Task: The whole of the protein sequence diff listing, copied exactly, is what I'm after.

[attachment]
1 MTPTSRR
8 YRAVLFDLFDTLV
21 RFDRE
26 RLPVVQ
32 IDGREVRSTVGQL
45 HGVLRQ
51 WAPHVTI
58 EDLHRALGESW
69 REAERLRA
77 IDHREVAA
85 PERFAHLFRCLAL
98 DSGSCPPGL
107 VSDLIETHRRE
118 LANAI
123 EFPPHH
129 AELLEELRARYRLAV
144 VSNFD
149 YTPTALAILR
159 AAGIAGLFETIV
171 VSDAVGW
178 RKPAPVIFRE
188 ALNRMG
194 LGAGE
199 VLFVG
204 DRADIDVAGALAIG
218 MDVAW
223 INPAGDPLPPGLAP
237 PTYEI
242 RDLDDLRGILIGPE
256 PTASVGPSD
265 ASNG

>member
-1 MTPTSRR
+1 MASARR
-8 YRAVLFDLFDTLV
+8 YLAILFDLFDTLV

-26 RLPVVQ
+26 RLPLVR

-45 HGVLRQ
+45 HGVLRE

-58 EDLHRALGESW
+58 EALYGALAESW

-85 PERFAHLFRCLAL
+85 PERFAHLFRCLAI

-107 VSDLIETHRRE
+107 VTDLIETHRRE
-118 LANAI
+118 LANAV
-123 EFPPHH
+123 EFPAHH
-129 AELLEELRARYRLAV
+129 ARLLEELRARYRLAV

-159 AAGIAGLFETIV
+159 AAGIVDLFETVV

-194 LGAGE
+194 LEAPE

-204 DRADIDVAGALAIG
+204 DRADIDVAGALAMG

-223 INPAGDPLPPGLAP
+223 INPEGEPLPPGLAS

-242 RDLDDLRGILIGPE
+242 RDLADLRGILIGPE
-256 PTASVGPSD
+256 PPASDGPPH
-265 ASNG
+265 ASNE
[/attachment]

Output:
1 MTPTSRR
8 YRAVLFDLFDTLV
21 RFDRE
26 RLPVVQ
32 IDGREVRSTVGQL
45 HGVLRQ
51 WAPHVTI
58 EDLHRALGESW
69 REAERLRA
77 IDHREVAA
85 PERFAHLFRCLAL
98 DSGSCPPGL
107 VSDLIETHRRE
118 LANAI
123 EFPPHH
129 AELLEELRARYRLAV
144 VSNFD
149 YTPTALAILR
159 AAGIAGLFETIV
171 VSDAVGW
178 RKPAPVIFRE
188 ALNRMG
194 LGAGE
199 VLFVG
204 DRADIDVAGALAIG
218 MDVAW
223 INPAGDPLPPGLAP
237 PTYEI
242 RDLDDLRGILIGPE
256 PTASVGPSD
265 ASNG

>member
-1 MTPTSRR
+1 MASARR
-8 YRAVLFDLFDTLV
+8 YLAILFDLFDTLV

-26 RLPVVQ
+26 RLPLVR

-45 HGVLRQ
+45 HGVLRE

-58 EDLHRALGESW
+58 EALYGALAESW

-85 PERFAHLFRCLAL
+85 PERFAHLFRCLAI

-107 VSDLIETHRRE
+107 VTDLIETHRRE
-118 LANAI
+118 LANAV
-123 EFPPHH
+123 EFPAHH
-129 AELLEELRARYRLAV
+129 ARLLEELRARYRLAV

-159 AAGIAGLFETIV
+159 AAGIVDLFETVV

-194 LGAGE
+194 LEAPE

-204 DRADIDVAGALAIG
+204 DRADIDVAGALAMG

-223 INPAGDPLPPGLAP
+223 INPEGEPLPPGLAS

-242 RDLDDLRGILIGPE
+242 RDLADLRGILIGPE
-256 PTASVGPSD
+256 PPASDGPPH
-265 ASNG
+265 ASNE